I turn my attention back to Robert who is now asking “where are all the Jews?”  I hear a woman sniffling behind me to my left.  Several people get up and walk out of the meditation hall.  Seems others are also catching on that this is not part of the official program.  Robert mumbles and rants for a few more seconds and then throws his right arm up in the Nazi salute and says “Heil Hitler.” With that, the sniffling woman breaks into full blown sobbing and gets up and walks out.  Once she is out of the meditation hall she yells “shut the fuck up” her German heritage now apparent to all in her accent.  She is consoled by one of the handful of people now standing outside of the meditation hall.

Robert starts rifling through his knapsack.  My eyes are now bouncing back and forth tennis match spectator style between Robert and the monks.  Surely one of the monks will get up any minute now and do something.  There are about five or six of us left in the hall at this moment not including the monks. Panic takes ahold of me as I see Robert digging in his backpack.  I am American and I am Black.  With all the Jews gone, I fear I am the next best and most obvious target.

The stereotype that all Americans pack heat is not unfounded; in America, there are roughly the same number of guns as people.  “There are enough guns for every man woman and child to be armed, more or less.” (NPR, 2016)  So having brought my American self and fears to a remote village in Southern Thailand, I assume that Robert is looking for his pistol which he will surely aim at me now that I am the closest looking thing to a Jewish person sitting before him.

I look to the monks with desperation. They are still sitting beatifically and breathing as though all is well in the world.  The anxiety and fear are quickly rising in my chest and I can feel my heart rate speed up as Robert makes his way to the front of the hall to stand now front and center amongst the monks and pulls out what he had been looking for in this backpack…a pen and notebook.  Phew!  I am not calm by any stretch of the imagination but at least it wasn’t a gun.

Getting up and running does not occur to me as it did to some others; am I paralyzed by fear?  I don’t know but what I do know is that I am there to learn from the monks so I will take their lead.  The minute they move, I’ll be right behind them.  I trust them; they are sitting lotus style in saffron robes up on tables.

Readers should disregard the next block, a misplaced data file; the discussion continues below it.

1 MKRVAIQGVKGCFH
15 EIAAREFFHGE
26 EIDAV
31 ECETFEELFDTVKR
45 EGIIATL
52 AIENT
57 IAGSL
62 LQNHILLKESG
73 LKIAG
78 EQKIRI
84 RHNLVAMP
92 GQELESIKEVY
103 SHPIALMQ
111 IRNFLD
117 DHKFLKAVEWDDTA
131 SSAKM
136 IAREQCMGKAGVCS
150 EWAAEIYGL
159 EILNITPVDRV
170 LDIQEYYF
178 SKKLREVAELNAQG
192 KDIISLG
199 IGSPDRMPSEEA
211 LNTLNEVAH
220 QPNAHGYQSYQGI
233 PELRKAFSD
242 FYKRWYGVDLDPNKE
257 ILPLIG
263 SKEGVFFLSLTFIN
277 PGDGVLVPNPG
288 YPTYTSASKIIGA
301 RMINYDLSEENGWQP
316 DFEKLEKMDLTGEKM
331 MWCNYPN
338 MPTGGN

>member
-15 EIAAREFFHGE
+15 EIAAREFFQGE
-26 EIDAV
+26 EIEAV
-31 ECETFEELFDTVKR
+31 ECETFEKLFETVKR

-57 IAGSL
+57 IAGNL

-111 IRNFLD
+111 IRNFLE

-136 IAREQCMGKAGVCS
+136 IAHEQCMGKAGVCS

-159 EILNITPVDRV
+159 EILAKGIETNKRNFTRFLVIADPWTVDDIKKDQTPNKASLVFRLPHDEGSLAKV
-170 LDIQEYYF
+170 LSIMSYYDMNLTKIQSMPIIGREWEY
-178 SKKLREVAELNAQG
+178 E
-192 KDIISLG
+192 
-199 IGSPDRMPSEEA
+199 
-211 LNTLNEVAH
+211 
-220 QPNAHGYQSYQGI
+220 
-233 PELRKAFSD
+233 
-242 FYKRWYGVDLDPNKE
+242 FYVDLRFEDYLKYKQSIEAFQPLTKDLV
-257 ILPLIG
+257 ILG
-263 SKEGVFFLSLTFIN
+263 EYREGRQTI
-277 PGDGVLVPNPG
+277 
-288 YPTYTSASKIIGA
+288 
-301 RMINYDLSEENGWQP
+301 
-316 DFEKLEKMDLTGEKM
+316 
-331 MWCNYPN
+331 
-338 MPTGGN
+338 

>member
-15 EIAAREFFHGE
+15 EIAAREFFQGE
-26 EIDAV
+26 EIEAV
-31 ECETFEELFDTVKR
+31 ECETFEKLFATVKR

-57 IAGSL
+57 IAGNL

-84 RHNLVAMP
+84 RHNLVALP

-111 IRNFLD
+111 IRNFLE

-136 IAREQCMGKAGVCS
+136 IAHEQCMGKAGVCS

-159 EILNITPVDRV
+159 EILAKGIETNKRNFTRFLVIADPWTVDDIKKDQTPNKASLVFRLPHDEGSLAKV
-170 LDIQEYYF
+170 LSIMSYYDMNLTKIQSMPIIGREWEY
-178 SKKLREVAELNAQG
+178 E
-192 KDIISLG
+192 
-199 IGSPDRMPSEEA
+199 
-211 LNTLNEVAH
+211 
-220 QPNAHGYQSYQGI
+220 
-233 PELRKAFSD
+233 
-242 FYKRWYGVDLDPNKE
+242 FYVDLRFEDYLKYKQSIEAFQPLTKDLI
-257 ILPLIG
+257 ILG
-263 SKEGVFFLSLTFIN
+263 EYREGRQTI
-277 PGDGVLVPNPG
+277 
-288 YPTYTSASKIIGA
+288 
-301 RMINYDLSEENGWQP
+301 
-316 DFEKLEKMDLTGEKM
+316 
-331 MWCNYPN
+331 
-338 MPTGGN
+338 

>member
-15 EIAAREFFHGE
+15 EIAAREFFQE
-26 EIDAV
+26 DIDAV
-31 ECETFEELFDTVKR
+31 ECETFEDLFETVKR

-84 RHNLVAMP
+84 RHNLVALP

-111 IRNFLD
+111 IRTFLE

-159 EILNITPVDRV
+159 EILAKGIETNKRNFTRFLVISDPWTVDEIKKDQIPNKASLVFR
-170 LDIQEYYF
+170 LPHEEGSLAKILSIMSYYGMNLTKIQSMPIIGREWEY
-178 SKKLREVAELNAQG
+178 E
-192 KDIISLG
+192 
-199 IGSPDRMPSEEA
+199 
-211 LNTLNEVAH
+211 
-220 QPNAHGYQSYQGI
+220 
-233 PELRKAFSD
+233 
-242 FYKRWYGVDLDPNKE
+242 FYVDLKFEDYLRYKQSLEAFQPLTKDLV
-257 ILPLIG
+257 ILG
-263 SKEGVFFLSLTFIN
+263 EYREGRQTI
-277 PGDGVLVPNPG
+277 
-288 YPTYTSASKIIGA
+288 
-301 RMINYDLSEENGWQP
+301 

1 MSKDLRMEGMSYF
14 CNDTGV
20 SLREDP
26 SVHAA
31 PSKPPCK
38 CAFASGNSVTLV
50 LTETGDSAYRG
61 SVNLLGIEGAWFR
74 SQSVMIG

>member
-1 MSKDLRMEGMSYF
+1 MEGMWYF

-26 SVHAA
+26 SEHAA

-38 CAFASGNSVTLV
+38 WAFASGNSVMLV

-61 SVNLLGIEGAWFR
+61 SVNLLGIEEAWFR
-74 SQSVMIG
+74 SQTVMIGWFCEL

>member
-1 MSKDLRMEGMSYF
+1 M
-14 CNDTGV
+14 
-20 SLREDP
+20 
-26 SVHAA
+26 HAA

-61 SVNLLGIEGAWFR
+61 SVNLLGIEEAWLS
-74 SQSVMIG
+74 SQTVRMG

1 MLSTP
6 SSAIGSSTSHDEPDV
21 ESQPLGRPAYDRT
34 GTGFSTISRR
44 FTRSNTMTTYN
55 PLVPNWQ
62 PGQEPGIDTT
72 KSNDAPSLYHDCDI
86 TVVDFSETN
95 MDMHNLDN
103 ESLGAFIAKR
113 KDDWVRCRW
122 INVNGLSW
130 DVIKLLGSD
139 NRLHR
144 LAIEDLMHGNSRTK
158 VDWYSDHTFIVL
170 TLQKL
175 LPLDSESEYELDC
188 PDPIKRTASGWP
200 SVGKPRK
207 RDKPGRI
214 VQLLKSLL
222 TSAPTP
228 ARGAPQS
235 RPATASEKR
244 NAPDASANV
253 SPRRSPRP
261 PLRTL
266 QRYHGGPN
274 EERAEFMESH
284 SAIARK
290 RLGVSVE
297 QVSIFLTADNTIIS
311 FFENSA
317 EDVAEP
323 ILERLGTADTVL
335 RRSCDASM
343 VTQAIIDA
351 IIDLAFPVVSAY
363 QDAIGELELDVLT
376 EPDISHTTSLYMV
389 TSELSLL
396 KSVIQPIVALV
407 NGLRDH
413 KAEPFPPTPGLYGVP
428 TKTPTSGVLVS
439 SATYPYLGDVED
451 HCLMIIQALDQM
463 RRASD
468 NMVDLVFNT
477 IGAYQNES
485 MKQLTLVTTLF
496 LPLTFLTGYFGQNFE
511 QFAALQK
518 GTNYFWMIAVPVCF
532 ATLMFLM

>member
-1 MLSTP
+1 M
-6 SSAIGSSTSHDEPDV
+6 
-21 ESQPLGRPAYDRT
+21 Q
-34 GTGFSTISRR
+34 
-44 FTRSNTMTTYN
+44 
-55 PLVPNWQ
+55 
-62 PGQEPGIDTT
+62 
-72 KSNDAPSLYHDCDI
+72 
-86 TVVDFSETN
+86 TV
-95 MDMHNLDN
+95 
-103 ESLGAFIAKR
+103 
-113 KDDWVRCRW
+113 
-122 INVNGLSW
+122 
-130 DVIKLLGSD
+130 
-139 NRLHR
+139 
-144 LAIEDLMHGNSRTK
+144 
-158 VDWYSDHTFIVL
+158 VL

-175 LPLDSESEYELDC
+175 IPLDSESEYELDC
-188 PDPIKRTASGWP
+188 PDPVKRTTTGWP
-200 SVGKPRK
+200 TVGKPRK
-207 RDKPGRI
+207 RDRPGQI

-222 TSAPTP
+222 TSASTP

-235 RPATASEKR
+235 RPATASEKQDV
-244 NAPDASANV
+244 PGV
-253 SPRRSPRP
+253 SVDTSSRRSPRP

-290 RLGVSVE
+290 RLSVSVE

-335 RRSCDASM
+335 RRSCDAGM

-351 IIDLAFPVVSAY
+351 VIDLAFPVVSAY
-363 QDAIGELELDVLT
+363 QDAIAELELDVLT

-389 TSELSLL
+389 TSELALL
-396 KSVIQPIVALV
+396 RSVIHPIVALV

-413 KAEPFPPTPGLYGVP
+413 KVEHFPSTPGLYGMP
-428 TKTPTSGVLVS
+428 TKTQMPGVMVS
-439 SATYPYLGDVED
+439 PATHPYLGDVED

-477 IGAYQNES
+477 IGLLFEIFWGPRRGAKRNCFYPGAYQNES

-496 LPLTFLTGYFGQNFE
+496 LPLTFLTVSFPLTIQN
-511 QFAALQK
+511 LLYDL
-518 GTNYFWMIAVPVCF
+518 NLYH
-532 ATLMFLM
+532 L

My focus shifts now mostly to the monks as if, back to the tennis match reference, they are up to serve and Robert is on the receiving end.  Robert scribbles a swastika in his pad, rips the page out of the book and impales the paper with his pen and then affixes the horrifying set-up to the microphone stand on the podium like a grotesque art installation.

My body now definitely wants to move but cannot.  I am trying to will the monks to do something.  Anything!  I can feel the adrenaline coursing through my veins but I remain stuck to my mat awaiting a sign from the monks.  Why aren’t they doing something?  This is outrageous!  My body is in full flight or fight mode now, ready for anything; specifically, ready for a signal from the monks.  If they attempt to restrain Robert, I will assist.  If they take off running, I will be in lock-step with them.

After what feels like an eternity of waiting for the word, I get it. I get it like a ton of bricks that shoot up from deep inside myself and then fall down on me and all around me in the way that awareness does.  The contrast of the bright light of new awareness always makes the previous moment and all those before feel as though you had been sleepwalking or wandering in the pre-dawn dark.  “Aha moment” and “Eureka” don’t even begin to describe the feeling because most times when awareness hits, we have not been consciously seeking it.  Wisdom compounded with the element of surprise.  Like getting the best birthday gift ever that you didn’t even know you wanted from a stranger on the street when it’s not even close to your birthday and now that you’ve received it you can’t imagine life without it.

I get the awareness that the monks are “doing something.” They are doing what they are going to do and I understand that this is what I should be doing as well.  They continue to breathe and meditate as if nothing is happening because in reality nothing is.  They never so much as open an eye.  I fold my legs up as quickly as I can into my best lotus position, close my eyes tight and join the monks in their powerful act of silence.  I go to my breath.

I see an image of Gandhi before my mind quiets .  I also see Dr. King and all of the freedom fighters at countertops in the American South silently protesting racial inequality and I understand in a way that I had never previously understood.  Whenever I saw footage of those silent protests I could never understand how they did it but now I understood that that was the best way, the only way.  I breathe and everything falls away – the fear, the anxiety, the previous moments, the future moments.  All that there is, is this moment and this breath and what will be will be.


[1] Upon arrival we were instructed to “pick a mat, a pillow and a stool and pick a spot in the meditation hall” with the advisement to “choose well because this is where you will sit for the next 11 days.”  No pressure…

[2] Name has been changed to protect his identity

Works Cited
NPR, 2016. Guns in America, By the Numbers. 5 January.